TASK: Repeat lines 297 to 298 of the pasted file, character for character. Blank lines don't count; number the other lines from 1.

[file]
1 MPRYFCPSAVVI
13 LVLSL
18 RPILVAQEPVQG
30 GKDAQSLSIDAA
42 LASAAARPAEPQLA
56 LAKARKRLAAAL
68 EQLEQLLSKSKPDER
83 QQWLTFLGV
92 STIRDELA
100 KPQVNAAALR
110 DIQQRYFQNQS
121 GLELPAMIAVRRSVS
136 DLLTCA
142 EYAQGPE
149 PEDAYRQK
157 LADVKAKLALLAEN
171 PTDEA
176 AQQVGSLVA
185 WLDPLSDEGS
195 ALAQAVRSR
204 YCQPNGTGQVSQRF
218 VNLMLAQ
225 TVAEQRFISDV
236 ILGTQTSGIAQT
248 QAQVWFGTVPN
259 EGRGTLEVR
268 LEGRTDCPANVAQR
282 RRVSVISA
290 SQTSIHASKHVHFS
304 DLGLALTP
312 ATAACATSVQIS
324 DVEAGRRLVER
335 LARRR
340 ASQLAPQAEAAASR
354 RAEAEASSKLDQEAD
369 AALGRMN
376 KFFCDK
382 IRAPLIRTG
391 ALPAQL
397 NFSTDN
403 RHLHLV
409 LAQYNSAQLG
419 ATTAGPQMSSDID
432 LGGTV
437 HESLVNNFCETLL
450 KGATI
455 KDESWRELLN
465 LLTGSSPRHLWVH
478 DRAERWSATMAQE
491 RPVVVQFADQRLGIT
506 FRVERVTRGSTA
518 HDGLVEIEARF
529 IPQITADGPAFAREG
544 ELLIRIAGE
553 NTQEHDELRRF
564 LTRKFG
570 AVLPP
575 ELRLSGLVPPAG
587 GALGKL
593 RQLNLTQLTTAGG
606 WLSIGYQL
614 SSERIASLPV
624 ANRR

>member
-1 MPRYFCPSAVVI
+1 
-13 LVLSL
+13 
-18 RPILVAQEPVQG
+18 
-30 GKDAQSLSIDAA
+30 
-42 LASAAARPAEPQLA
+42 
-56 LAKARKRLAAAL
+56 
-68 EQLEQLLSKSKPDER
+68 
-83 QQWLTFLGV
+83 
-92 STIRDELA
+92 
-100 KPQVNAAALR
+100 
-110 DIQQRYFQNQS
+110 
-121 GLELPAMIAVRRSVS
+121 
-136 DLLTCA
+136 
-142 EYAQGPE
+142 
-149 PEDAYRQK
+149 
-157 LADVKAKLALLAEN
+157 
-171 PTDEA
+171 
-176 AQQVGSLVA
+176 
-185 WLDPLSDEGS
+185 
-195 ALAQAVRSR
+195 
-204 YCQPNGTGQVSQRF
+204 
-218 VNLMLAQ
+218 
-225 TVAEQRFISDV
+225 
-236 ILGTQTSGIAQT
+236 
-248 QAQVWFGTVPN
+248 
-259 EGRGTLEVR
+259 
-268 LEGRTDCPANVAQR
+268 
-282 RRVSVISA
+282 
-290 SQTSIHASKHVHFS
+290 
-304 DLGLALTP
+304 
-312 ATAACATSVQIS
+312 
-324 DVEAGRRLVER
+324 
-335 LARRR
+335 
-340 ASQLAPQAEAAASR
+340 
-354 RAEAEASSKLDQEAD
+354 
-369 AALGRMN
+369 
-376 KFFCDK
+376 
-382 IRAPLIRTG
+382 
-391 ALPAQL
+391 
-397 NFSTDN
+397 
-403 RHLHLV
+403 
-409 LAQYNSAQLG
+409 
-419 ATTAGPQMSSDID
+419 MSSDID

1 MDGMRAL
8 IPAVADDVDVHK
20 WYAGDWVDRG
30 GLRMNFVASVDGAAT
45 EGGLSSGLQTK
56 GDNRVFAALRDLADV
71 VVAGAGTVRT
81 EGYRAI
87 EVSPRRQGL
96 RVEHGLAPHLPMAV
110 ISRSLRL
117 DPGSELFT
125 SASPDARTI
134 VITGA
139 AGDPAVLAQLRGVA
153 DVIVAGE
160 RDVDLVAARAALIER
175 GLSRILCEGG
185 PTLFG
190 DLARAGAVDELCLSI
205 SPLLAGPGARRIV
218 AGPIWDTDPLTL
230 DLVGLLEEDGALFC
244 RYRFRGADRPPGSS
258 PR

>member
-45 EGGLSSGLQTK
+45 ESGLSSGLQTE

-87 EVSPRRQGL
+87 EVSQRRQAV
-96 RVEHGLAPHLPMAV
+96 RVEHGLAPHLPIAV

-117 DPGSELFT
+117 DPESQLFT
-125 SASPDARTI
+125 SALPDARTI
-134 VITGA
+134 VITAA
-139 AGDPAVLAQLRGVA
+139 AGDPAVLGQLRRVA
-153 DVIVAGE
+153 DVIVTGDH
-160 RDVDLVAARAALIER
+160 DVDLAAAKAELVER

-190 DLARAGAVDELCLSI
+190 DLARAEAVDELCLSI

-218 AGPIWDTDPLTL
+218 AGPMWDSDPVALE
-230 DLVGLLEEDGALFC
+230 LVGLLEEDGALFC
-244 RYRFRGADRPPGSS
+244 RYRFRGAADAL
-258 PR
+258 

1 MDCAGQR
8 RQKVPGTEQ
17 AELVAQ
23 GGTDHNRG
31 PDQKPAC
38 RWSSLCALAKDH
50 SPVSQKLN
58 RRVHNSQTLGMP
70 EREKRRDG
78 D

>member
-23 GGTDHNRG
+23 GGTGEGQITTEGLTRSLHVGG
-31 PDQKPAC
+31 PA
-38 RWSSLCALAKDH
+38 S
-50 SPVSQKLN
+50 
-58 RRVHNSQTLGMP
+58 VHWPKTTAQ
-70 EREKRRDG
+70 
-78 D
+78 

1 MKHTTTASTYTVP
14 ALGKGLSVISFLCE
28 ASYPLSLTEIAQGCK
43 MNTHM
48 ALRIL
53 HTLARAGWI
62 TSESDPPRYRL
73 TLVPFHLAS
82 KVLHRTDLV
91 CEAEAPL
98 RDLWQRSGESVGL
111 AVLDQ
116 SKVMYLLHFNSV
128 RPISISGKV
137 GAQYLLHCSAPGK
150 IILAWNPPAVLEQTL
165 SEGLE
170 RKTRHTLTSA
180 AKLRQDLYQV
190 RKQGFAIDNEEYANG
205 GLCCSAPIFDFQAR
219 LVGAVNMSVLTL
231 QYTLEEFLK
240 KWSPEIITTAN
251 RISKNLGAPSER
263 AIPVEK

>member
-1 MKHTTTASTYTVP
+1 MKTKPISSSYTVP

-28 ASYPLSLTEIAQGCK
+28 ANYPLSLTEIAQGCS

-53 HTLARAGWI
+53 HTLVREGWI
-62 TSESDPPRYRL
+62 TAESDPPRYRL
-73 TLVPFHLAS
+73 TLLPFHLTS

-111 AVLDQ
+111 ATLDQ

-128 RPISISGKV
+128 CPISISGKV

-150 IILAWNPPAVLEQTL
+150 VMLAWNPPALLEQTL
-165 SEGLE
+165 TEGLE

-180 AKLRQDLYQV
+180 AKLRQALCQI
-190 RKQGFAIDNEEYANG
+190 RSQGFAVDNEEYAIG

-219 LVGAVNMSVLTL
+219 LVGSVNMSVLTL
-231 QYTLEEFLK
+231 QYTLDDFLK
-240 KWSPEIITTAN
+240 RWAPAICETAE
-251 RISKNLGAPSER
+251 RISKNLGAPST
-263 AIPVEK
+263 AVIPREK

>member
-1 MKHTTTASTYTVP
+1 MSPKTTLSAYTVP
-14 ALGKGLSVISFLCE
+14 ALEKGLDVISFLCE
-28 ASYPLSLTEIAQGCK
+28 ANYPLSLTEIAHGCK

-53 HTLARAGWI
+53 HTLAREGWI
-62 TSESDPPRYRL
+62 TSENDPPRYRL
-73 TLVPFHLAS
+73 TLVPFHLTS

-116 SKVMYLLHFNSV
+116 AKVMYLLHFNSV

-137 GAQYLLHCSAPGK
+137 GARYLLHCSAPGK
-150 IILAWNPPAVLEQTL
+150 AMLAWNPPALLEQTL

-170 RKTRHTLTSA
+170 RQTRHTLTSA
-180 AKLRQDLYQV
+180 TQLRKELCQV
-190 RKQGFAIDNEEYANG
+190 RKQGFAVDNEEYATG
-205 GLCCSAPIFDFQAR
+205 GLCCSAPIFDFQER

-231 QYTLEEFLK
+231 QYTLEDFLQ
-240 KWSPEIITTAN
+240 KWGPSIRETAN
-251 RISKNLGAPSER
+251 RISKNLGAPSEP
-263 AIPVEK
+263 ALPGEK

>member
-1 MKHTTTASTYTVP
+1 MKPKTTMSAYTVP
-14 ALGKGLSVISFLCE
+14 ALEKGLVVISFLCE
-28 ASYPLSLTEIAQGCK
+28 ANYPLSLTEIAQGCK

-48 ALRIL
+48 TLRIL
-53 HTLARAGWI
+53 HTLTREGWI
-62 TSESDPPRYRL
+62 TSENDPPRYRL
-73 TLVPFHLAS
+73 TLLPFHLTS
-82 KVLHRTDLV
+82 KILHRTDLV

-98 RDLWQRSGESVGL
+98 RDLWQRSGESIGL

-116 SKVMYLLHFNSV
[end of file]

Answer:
+53 HTLAREGWI
-62 TSESDPPRYRL